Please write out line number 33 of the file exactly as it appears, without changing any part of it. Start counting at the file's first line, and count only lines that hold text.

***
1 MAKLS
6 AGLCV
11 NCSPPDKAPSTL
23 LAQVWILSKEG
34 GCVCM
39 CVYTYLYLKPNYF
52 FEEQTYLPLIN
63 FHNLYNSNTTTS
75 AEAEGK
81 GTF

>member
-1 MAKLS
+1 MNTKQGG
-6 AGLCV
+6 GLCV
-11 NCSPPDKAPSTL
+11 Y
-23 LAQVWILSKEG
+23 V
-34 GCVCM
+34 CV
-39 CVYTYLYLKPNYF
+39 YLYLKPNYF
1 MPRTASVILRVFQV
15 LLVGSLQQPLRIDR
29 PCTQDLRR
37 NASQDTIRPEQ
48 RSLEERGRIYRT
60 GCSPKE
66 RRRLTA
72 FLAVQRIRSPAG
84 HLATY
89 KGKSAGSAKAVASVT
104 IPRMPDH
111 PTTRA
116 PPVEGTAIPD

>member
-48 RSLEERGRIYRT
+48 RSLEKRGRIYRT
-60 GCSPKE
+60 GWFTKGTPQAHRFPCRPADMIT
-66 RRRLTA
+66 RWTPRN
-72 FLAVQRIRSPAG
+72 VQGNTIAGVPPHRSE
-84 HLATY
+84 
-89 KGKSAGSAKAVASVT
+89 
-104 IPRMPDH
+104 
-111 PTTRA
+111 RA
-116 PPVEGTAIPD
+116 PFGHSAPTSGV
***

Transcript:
89 KGKSAGSAKAVASVT